Chef Film Review: Savour The Simmering Delights

| October 7, 2017 | 0 Comments

‘When I know the time is right for me
I’ll cross the stream, I have a dream’.

ABBA song poetically and succinctly conveys the emotion and intensity of anyone’s passion for pursuing his dreams and the price one has to pay to realise them.

Chef tells the story of Roshan Kalra(Saif Ali Khan),who had this nose for food since childhood and always wanted to learn cooking instead of fulfilling the aspiration of his father who wanted him as an engineer.

Roshan runs away from home at age fifteen and eventually becomes a Michelin rated chef in upmarket Indian Restaurant named Galli in New York. His rise from the ranks has also given him arrogance.

After an altercation with a customer over quality of food,he is fired from his much assured job that not only took care of his upper middle class preoccupations with EMIs, SIPs, but also made him save money for his son Armaan’s education in future.

Now the twist is that Armaan aka Arry(Svar Kamble) lives with his divorced wife Radha (Padampriya Janakiraman) in Cochi, India.

To get handle on his disintegrated personal and shatteted professional life,Roshan comes to India to spend some time with his son during his school vacations,before flying back to the Big Apple to join his girl friend Vinnie (Sovitha Dhulipala, effective)

The brief reunion leads to rethinking by Roshan of his priorities, realising his emotional depth,rediscovering his mojo,rekindling his passion for cooking and bonding with his growing up son.

Roshan’s interaction with his ex-wife Radha and her friend Biju (Milind Soman) brings out the lingering possessiveness,practicality and moving on in mature relationships.

While in Cochi, Roshan is persuaded to start a food truck called ‘Raasta Cafe’ selling his innovation Rottza (it’s no pizza),that has its roots in his childhood memories in the bylanes of Chandni Chowk.

His journey from Cochi to Delhi on the food truck ,alongwith his son and a chela-colleague Nazru(Chandan Roy Sanyal), that is having its popularity snowballing with the help of trending hashtags on Twitter (tech savvy son handling this publicity bringing out a generational smartness and divide in sharp focus), rekindles the buried memories,eventually leading to mending of strained relations and family reunion of sorts.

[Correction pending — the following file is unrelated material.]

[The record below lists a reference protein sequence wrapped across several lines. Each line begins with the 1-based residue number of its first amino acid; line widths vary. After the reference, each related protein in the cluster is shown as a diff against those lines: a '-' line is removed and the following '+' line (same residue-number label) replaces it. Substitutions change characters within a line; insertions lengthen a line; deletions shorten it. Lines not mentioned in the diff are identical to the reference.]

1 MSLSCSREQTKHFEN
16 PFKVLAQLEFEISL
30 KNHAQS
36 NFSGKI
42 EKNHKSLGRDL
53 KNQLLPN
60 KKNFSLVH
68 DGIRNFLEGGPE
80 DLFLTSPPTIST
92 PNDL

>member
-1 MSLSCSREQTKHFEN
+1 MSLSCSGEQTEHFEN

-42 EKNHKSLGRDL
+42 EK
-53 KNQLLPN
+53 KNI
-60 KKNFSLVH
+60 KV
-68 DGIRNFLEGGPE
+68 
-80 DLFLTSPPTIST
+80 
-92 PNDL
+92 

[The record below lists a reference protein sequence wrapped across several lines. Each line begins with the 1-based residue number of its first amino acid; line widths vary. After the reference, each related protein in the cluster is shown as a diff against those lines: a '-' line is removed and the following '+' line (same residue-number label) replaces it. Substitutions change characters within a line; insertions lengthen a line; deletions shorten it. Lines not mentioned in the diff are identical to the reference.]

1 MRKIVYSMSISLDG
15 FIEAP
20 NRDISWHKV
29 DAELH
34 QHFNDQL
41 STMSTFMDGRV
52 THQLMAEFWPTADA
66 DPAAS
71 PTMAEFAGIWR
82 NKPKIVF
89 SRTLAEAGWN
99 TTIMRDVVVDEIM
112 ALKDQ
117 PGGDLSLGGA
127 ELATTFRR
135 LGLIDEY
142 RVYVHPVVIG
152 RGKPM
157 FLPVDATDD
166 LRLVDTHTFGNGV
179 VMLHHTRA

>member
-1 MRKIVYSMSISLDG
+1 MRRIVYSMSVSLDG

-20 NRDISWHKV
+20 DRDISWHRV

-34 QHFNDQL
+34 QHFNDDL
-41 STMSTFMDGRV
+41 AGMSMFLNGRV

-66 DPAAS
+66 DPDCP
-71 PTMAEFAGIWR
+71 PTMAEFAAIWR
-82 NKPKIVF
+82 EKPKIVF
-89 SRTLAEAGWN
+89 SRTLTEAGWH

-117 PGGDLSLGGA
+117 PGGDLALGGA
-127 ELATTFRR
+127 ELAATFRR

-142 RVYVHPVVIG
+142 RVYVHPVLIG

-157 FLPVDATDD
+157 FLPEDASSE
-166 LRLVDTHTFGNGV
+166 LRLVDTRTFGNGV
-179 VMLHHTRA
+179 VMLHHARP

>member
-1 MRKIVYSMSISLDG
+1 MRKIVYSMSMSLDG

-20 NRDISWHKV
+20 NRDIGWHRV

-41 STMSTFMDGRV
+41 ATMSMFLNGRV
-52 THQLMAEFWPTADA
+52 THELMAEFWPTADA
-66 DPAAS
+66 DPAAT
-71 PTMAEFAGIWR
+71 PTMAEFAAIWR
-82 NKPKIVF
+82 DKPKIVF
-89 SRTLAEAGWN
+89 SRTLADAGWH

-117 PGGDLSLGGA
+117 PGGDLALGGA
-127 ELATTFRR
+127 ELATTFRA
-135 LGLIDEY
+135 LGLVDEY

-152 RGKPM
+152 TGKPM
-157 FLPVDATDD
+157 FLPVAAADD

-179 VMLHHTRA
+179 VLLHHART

Screenplay adaptation by Suresh Nair,Ritesh Shah and Raja Krishna Menon of Jon Favreau’s movie Chef(2014) has been smartly done, giving it Indian sensibilities. The ambience and cooking sequences are in synch with the milieu.

Camera glides over backwaters of Kerala,gloats over long stretches of countryside,gushes through the black tarred roads and then pats,strokes and ignites the frames that take you on a journey of making of a delicious dish.(cinematography by Priya Seth).

From spotlighting the regional likes,sensibilities and tastes to underlining the concept of serving food in Guru Ka Langars propounded by Sikh religion,as a selfless service to oneself first and then to others,it lays a varied spread of flavours,insights and moral messages.

Though there are definitely few strains that jar due to their half baked endings or simply being left in cold.

Director Raja Krishna Menon has overall done a good job of blending the whole scenario with commendable performances across the board.

Saif Ali Khan as a middle aged father,high-on- ambition,arrogance, uncaring ex-husband, who mellows over a period of time to value the relationships is in fine fettle.

As an ex wife and single mother Padampriya brings out the nuanced balance between her emotions towards her ex husband and her growing up son.

Chandan Roy Sanyal as Man Friday lends a value added support to Saif’s Roshan.

Svar Kamble in the role of a son,looking up to his father as a role model is so natural.Another performance as Aziz, the food truck driver,Dinesh P Nair attracts attention.He is an actor to watch in coming years.

With life enhancing lessons, Chef is a delectable offering that makes you savour the relationships in their varied forms and tastes. It does succeed to an extent, in activating the juice ducts in its capture and filming of making of varied dishes.

Where it falters is at its abrupt change of scenes and tastes,pat endings,simmering on low fire proceedings, and convenient all is well that ends well resolution.

As I came out the auditorium I was munching on this thought what if your passion for work, does not make you famous and renowned! Will your father be as forgiving?Will your wife forget those lonely nights and uncaring days when you were following your dreams( in the process crushing dreams of your loved ones) and living your passion.

What if it all does not have a happy ending?.But then I think that would be suicidal for the box-office.You have to live with certain tropes and formulas to survive.

After all, a meal rounded up with a scrumptious dessert leads to full satisfaction.

To provide that Chef is a recipe and remedy too.Cherish your dream. Savor it at your leisure.


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Category: Reviews

About the Author ()

Dhieraj Mohan is Hindi cinema's keen observer. With earnest interest in its dynamics and constantly changing milieu he revels in dwelling on the discrepancies, idiosyncrasies,contradictions,masala and the formula that defines Bollywood.He is a poet and a screenwriter too,who simply adores Hindi cinema's chameleon like traits.

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